A sinister character boards the Rome Express on the trail of a valuable Van Dyke painting, recently stolen from a Paris gallery. Much to his annoyance he finds the train populated with a ... See full summary »
When young Nell Trent's grandfather loses the investment money of wharf owner Daniel Quilp with cards, Quilp develops an everlasting urge to get him put in the madhouse. Nell and her grandfather flee the city.
Because his finances are low and he is seeking background for a new book, author Tony Barratt and his wife Dora return to his country home in Connecticut. While he is finding a theme for ... See full summary »
An elderly shop-keeper and his grand-daughter are threatened by the rich, mean-spirited dwarf Quilp, and decide to flee across England to escape him. They are pursued both by Quilp and by the shop-keeper's long-lost brother, who wants to find them for a different reason.Written by
I thought Chopin would creep in somewhere onto the soundtrack
This was my first viewing of this Dickens classic.It was made into a rather long 2 hour (counting commercials) film in 1934 which I saw today on "London Live" which is a U.K. t.v. channel which transmits classic films daily (Mon-Fri) from 2pm GMT.Bearing in mind talkies had only been created in the cinema since 1927, sound and "talkies" were still very in their infancy.Melodramatic stage acting was still much in force then so one must make allowances, especially in the manner of the grandfather's and Quilp's acting style.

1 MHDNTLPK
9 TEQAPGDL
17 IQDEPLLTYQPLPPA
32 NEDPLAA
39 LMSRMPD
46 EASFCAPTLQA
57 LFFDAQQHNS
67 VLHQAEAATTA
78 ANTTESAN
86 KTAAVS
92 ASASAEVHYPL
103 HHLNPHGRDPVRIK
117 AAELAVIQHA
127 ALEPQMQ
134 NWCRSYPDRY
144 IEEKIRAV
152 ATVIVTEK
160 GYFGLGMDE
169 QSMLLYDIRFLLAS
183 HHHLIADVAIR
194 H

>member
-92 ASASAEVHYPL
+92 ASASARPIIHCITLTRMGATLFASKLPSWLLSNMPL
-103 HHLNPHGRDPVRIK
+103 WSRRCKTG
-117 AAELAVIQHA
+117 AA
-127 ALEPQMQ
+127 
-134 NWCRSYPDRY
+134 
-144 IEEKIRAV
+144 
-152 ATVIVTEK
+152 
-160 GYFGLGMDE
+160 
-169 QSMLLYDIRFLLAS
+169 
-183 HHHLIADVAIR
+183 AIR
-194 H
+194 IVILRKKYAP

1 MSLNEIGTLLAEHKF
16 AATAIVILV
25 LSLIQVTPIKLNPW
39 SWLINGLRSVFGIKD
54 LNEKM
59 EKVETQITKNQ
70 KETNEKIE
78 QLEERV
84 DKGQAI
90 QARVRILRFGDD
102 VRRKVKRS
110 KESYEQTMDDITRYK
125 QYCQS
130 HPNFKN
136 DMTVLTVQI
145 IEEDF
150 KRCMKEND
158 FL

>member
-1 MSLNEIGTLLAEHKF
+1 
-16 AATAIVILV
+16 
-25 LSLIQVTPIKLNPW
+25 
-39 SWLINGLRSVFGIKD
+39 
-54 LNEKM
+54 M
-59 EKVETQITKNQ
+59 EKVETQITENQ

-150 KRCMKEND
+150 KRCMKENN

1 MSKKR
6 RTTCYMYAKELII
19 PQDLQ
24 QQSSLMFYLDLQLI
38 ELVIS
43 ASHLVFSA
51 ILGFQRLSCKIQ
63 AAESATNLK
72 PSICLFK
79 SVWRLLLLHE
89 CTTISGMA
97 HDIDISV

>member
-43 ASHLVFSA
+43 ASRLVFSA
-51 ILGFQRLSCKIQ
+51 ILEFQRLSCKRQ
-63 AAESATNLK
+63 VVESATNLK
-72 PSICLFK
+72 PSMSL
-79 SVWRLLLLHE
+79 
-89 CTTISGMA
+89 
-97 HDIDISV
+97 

Being a fan of classical music I determined to ascertain the music the producers dubbed onto the soundtrack when little Nell is lying dead in the church ante room, as I considered Chopin's musical melancholic style rather suited this scene.After looking through my piano stool where I keep my sheet music, I retrieved his "Prelude op.28 no.20 in C minor" which is full of minor chords.
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